For a moment, I considered attending the Beacham's debut concert, G. Love & Special Sauce, to report on the revamped historical theater. But I didn't, because it was G. Love & Special Sauce. I figured Sharon Jones & the Dap-Kings (March 22) would be a better foot to start on. Both being vintage things buffed to a breathing shine, the Dap-Kings' classic soul steeze and this beautifully aged space were a perfect match.
It's really great to have another down- town stage ample enough to hold their 11.5- member band. (If you've ever seen how tiny Sharon Jones is, you'll know how I arrived at that number). What Jones lacks in stature, she triples in presence. Her voice will knock you down but her dead-raising moves will lift you through the roof. Good performers can place a room in the palm of their hands; she grabs it by the stones. I realize the weight of what I'm about to say, and I say it without blinking: Sharon Jones is the closest thing we've come to Tina Turner in generations. If you're gonna be this strictly constructionist, you might as well go all out. And she and the Dap-Kings did with a blazing soul revue.
As for the venue, the most notable physical change is the old exposed-brick walls all around the space, lit dramatically to really punctuate the texture. Also, the sound was much clearer than my last time here, occasionally even too clear. The changes so far may be new gestures, but the best part about them is that they uncover and celebrate the grand age of this downtown crown jewel. With the right programming, the Beacham will be a serious game-changer.
Down the street at central downtown's other large live venue was the heavy hammer of the Metalliance Tour (March 22, Firestone Live). Headlining was Helmet performing their 1992 magnum opus Meantime in its entirety, which is really all they should be doing at this point. But, belying Page Hamilton's renowned humorlessness, the band actually looked like they were having fun. In fact, Hamilton himself was impressively lighthearted. Besides discussing the Magic and other b-ball talk, he even apologized for the last time Helmet played Orlando, joking that he owes anyone who attended $10. Weird.
Oh, Mike Watt (March 23, the Social), what to make of you? The guy's street cred is unassailable. But the last time I saw him play in this very venue, it was unlistenable. So I wanted to see if something, anything, about his bassist-gone-wild solo material would click years later. It didn't: Technical fervor unchecked by any melodic ambition equals a big jumble. This is one guy who could actually benefit from a diet of bubblegum records for a while.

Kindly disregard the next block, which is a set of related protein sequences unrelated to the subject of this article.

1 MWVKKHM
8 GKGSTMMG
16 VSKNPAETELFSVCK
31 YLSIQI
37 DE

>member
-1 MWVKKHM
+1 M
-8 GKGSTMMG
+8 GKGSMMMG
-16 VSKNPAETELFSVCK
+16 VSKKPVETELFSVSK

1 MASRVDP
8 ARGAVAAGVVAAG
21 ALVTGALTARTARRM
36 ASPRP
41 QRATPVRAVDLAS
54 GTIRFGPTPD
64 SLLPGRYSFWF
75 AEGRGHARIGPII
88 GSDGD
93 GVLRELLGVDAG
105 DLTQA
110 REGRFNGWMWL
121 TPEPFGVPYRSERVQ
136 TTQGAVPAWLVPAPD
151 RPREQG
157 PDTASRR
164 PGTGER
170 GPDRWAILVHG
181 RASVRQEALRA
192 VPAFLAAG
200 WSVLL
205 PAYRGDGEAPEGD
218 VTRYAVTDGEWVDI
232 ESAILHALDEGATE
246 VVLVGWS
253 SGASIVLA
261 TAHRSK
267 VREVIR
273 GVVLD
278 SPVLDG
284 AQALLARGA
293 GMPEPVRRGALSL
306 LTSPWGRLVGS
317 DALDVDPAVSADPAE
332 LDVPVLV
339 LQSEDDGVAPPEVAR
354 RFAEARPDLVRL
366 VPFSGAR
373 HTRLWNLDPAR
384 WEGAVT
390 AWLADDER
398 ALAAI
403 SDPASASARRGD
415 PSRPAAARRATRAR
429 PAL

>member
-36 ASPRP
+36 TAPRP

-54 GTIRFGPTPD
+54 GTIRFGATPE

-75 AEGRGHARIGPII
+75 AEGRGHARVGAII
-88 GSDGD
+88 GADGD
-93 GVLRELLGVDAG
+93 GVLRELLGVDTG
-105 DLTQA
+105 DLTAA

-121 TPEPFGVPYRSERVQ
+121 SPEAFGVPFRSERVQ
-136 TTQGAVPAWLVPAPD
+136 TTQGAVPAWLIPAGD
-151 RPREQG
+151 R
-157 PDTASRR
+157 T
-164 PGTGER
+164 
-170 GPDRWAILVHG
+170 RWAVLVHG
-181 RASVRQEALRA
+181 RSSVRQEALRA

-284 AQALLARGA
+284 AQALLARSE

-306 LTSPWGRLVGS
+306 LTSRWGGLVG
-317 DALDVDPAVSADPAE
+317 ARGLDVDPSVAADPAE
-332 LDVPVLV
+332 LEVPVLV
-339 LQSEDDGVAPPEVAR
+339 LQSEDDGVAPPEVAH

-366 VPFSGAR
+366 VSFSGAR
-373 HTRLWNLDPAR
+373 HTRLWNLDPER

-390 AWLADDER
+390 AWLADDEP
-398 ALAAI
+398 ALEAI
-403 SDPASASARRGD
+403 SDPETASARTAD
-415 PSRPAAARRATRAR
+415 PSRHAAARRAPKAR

But maximum credit to him for tapping Tokyo's Lite as his supporting act. True, it's a natural fact that Asians are good at math. But damn, these Japanese cats are aces at math-rock, too! They have an aggressive, attacking style where everyone's a killer yet doesn't sound like a knot of elbows and knees. Hear that, Watt? That fluid combination of power, precision and flair is what had the house cheering Lite like they were the headliners.
With their honed new album, No Witch, Seattle's Cave Singers (March 24, Will's Pub) are now indisputably exceptional enough in their own right to discuss them without reference to the members' former, well-known bands. As unlikely of a folk act as they are, considering their prior pedigree, they're the genuine article and have taken shape as one of today's most distinctive indie-folk bands. They're fluent in the folk language but now speak in a fiery, modern dialect. From swampy swagger to the kind of mesmerizing folk meditation that Jack Rose perfected, these relative newcomers quiver with more skill, conviction and evocativeness than most lifers.
Although playing support, Jagjaguwar labelmate Lia Ices had quite the draw herself. The frequent comparisons to Tori Amos aren't without merit, but foisting that kind of baggage on the girl isn't quite fair, so, men, you can return to the room now. Her enchanted pop has more airy grace and melodic precision than Amos', without any of her heavy-handedness and angst. It's done with far more subtlety, wonder and taste than Amos has ever mustered.
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